The New York Times casualty reports

Turns out the New York Times, based upon citations of unnamed U.S. officials, is providing the following estimates of losses:

1. Russia: up to 120,000 killed and 170,000 to 180,000 wounded.
2. Ukraine: close to 70,000 killed with 100,000 to 120,000 wounded.

I have lots of heartburn with these figures.

First… wounded-to-killed ratios:

The wounded-to-killed ratio for WWII was 3:1. The wounded-to-killed ratio for Soviets troops at the Battle of Kursk (1943) was around 2.5:1 (2.48-to-1). Specifically, in the Voronezh Front from 4-11 July it was 2.29-to-1 and from 12-18 July 1943 it was 2.68-to-1. For the opposing Germans it was 5.11-to-1 and 4.54-to-1 respectively. See Kursk, page 1374 (not too many people can say “see page 1374 of my book”).

Since World War II, wounded-to-killed ratios have risen to 5-to-1 or higher. It was 10-to-1 for the U.S. Army in Afghanistan (and 13-to-1 for the USMC). The Donets People’s Republic (DPR) reported a wounded-to-killed ratio for 2022 of 4-to-1 (4.16-to-1).

So, they have for the Russians a wounded-to-killed of 1.5-to-1. Really? Read my book War by Numbers, Chapter 15, and then come back with some intellectually valid estimates. These are not!

They have the wounded-to-killed ratios for the Ukrainians at between 1.42 or 1.71 to one. Same ballpark as the Russians. Yet the Soviet Union has a wounded-to-killed ratio at Kursk in 1943 of 2.5-to-1. Are you saying that medical care and evacuation in the Russian and Ukrainian armies now are considerably worse that of the Soviet Union in 1943, when they did not have penicillin? The argument is absurd.

Second… Russian killed:

The only systematic reporting of Russian killed that I am aware is the BBC/Medizona reports by name of people killed. As of 11 August, this was a total of 30,003. These figures are gathered from a mix of obituaries, newspaper reports, formal death certificates, contacts with the families, reviewing graveyards and gravestones, and I gather a number of catch-as-catch-can methods. I have not reviewed their data collections efforts in detail. From my correspondence with them, they believe they are accounting for about half of the dead. This seems like a reasonable assumption, although it is an assumption. This would mean that total Russian dead from the war is perhaps 60,000 or more killed. Not sure how we get from there to 120,000.

Third… Ukrainian killed:

The reporting we have on Ukrainian dead is worse than what we have for Russian dead. Now, I am sure the Ukrainians have a better count, but they have not provided any reporting in a very long time (since summer of last year). My sense is that Ukrainian dead is probably less than Russian dead at this point. Maybe 75% of Russian dead, although this is a guesstimate based upon no solid data. So, their estimate of 70,000 Ukrainains versus 120,000 Russian dead sort of matches. It is 58% of the Russian dead or a casualty exchange ratio of 1.71-to-1. I really don’t buy into that. Ukrainian definitely took some casualties in the Kherson operations August-October 2022, possibly more than the Russians. They are on the offensive now against prepared positions. If they have significant artillery superior it is possible they could have a 2-to-1 exchange ratio, but Russia does have some active artillery, as the 47th Mech Bde videos in June showed. So, I do question the 1.71-to-1 exchange ratio.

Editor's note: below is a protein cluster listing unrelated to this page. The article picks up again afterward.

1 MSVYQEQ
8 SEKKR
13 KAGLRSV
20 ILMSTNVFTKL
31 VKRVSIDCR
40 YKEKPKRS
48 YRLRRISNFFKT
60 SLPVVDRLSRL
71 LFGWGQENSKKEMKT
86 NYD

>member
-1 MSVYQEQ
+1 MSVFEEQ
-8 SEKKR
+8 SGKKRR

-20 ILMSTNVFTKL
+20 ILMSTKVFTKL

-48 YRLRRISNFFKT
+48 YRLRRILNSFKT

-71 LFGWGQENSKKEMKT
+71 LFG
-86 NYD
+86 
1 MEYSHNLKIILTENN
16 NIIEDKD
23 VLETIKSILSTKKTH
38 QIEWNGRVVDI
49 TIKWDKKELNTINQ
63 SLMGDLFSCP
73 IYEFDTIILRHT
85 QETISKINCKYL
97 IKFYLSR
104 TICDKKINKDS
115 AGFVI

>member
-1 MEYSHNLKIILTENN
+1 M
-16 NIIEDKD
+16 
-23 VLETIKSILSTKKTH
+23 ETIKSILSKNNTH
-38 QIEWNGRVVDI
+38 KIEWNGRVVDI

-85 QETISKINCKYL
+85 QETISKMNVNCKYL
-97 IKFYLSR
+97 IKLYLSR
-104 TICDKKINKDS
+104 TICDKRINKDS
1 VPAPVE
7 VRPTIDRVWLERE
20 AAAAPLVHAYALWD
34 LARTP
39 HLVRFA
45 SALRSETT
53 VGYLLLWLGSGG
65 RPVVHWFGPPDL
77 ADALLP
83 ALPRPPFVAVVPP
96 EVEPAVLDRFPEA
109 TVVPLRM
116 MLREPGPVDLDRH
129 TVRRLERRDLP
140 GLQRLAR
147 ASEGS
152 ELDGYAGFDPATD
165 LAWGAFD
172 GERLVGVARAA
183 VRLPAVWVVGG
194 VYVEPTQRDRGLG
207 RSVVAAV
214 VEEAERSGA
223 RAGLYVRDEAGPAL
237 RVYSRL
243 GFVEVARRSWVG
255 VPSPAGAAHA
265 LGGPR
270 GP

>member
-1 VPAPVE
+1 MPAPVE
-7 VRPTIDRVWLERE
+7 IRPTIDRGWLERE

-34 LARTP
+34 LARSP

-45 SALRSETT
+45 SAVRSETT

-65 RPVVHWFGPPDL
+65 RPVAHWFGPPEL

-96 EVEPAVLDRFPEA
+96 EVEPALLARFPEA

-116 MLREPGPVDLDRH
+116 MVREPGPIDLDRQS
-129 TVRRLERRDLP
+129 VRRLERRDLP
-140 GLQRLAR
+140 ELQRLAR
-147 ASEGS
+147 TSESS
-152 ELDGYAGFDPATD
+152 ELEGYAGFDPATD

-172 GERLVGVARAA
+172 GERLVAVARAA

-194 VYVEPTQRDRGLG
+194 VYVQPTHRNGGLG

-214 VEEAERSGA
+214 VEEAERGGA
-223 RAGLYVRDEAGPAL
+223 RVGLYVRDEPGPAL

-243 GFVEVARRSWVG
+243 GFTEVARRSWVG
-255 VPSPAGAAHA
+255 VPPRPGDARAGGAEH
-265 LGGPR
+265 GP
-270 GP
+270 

So, if Russian killed are 60,000, then Ukrainian killed could be 45,000 or higher. I am still guessing that the wounded-to-killed ratio is 4-to-1 or higher. So maybe for Russian 60K killed and 240K wound for 300K casualties (which actually does match the totals in the New York Times article). For Ukraine maybe 45K killed (or more) and at least 180K wounded for a total of 225K casualties or higher.

Of course, these are estimates based upon little actual data. But, while it is hard to tell what the correct estimate is, it is pretty easy to tell if there is an issue with an estimate if they cannot provide a reasonable wounded-to-killed ratio. If they can’t provide a reasonable interpretation of that fairly well documented relationship (again see War by Numbers or Dupuy’s Attrition), then it does make one wonder what can be trusted in such an estimate.


P.S. If you take the estimate of 120K Russian killed and assume 4-to-1 wounded, then you end up with 600,000 casualties which is hard to explain in an army that has only deployed 300,000+ to Ukraine. It does appear that people keep dicking with the wounded-to-killed figures so they can report more killed without producing outrageously high total casualty figures.